The List of Simple Diseases has been introduced in theBackground section. We first received a list of diagnoseslabeled as “Simple Disease Admission” from one partner.Trying to generalize, we obtained four more lists from keyinsurance partners and summarized them into a list of 31diseases/diagnoses by keeping the same list while adding thedifference. With the concept of RW in mind, we labeled eachdisease/diagnosis with a respective RW and sorted them outto look for the meaningful cut off points to differentiate themajority and mostly agreed upon Simple Diseases. Two cutoff points were identified using interpolation technique. Theseare shown in Table 2 and Figure 3. A total of 1,558 de-identifiedclaimed records in 2017 were then used to represent BDMSUM team viewpoints on Simple Disease perspective. Theywere randomly selected from all claimed records of 33 hospitalsfor internal discussions towards improvement of resourceutilization and accurate medical documentation. Our studyused this dataset to “test” the proposed RW cut off points byshowing different scenarios that would happen, given usingvarious RW cut of points.
Data extraction was in full compliance with Health InsurancePortability and Accountability Act (HIPAA) standards. Datawere analyzed using Statistical Package for Social SciencePersonal Computer (SPSS-PC) version 22 after processingwith online, free access modules of R-Code. Statisticalsignificant difference level was set at 0.05. Data used forthis study will be kept for five years after the date ofpublication.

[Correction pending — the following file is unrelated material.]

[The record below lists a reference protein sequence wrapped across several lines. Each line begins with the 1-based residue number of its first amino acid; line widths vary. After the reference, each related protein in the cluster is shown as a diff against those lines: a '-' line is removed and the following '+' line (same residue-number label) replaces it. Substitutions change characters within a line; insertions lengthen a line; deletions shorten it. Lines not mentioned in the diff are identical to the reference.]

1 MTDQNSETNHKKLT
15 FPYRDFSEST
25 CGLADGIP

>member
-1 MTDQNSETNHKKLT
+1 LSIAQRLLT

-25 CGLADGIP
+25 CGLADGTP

Relationship between CMI and proportion of simple diseaseadmissions
To assess the nature of health performance of the BDMShospital network, we constructed a scattergram of 34 pairsof hospital specific CMIs and proportion of (theoretical)Simple Disease admissions and found an overall negativerelationship between the two variables, with correlationcoefficient (R) – 0.76, 95% Confidence Interval from -0.59to -0.89, p < 0.01 (Figure 1). To assess whether the relationshipoccurs only among specific groups i.e. claimed admissions,data were stratified and four scatter plots were generated.In addition to Figure 1, the relationship between CMI andproportion of simple disease cases was found to be consistent,among claimed (165,667 cases) and both claimed andunclaimed (total 366,576 cases). Please see Figure 2a, 2b,2c and 2d.
Figure 1: Scatter plot between Case Mixed Index (CMI) and proportion of simple diseases among network hospital ofBangkok Dusit Medical Services (BDMS) PLC network hospitals, 2017.
Figure 2: Correlation between CMI levels and proportion of simple disease cases admitted in four scenarios.
Identifying RW cut off points
We mapped the 31 Simple Diseases with their respectiveRWs. With this, we found three clusters of diseases/diagnosis of:
As a result, two cut off points were proposed by interpolatingthe RW of number 22 and 23 (resulting RW equals to 0.3), andinterpolating the RW of number 27 and 28 (resulting RW equalsto 0.4), see Figure 3. The first cut off point of 0.3 would have the power to categorize 22 (71%) of the whole list of 31diseases / outcomes as simple diseases while the other cut offpoint of 0.4 would have the power to categorize 27 (87%) ofthe whole list (Table 2).